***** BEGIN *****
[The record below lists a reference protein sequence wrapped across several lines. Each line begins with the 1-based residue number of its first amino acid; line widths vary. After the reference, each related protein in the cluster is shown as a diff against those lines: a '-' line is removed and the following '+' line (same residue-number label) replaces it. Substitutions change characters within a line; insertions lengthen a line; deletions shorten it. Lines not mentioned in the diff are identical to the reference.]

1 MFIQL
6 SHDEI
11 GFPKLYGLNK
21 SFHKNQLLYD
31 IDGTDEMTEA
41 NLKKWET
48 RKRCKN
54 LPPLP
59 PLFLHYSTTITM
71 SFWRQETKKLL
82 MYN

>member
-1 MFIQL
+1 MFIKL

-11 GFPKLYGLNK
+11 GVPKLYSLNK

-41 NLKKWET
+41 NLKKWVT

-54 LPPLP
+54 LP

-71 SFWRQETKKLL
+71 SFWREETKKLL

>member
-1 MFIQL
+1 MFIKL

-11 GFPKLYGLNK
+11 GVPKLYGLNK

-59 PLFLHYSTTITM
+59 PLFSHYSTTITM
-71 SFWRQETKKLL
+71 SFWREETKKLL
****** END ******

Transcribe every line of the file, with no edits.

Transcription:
[The record below lists a reference protein sequence wrapped across several lines. Each line begins with the 1-based residue number of its first amino acid; line widths vary. After the reference, each related protein in the cluster is shown as a diff against those lines: a '-' line is removed and the following '+' line (same residue-number label) replaces it. Substitutions change characters within a line; insertions lengthen a line; deletions shorten it. Lines not mentioned in the diff are identical to the reference.]

1 MFIQL
6 SHDEI
11 GFPKLYGLNK
21 SFHKNQLLYD
31 IDGTDEMTEA
41 NLKKWET
48 RKRCKN
54 LPPLP
59 PLFLHYSTTITM
71 SFWRQETKKLL
82 MYN

>member
-1 MFIQL
+1 MFIKL

-11 GFPKLYGLNK
+11 GVPKLYSLNK

-41 NLKKWET
+41 NLKKWVT

-54 LPPLP
+54 LP

-71 SFWRQETKKLL
+71 SFWREETKKLL

>member
-1 MFIQL
+1 MFIKL

-11 GFPKLYGLNK
+11 GVPKLYGLNK

-59 PLFLHYSTTITM
+59 PLFSHYSTTITM
-71 SFWRQETKKLL
+71 SFWREETKKLL